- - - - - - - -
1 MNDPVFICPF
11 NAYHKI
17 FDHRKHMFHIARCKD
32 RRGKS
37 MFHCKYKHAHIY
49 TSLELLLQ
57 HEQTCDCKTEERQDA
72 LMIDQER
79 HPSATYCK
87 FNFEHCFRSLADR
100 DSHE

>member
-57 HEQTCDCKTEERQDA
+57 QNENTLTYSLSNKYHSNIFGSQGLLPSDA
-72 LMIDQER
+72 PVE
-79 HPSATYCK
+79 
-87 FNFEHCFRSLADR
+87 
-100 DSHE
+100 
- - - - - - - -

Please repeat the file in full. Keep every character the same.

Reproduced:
1 MNDPVFICPF
11 NAYHKI
17 FDHRKHMFHIARCKD
32 RRGKS
37 MFHCKYKHAHIY
49 TSLELLLQ
57 HEQTCDCKTEERQDA
72 LMIDQER
79 HPSATYCK
87 FNFEHCFRSLADR
100 DSHE

>member
-57 HEQTCDCKTEERQDA
+57 QNENTLTYSLSNKYHSNIFGSQGLLPSDA
-72 LMIDQER
+72 PVE
-79 HPSATYCK
+79 
-87 FNFEHCFRSLADR
+87 
-100 DSHE
+100 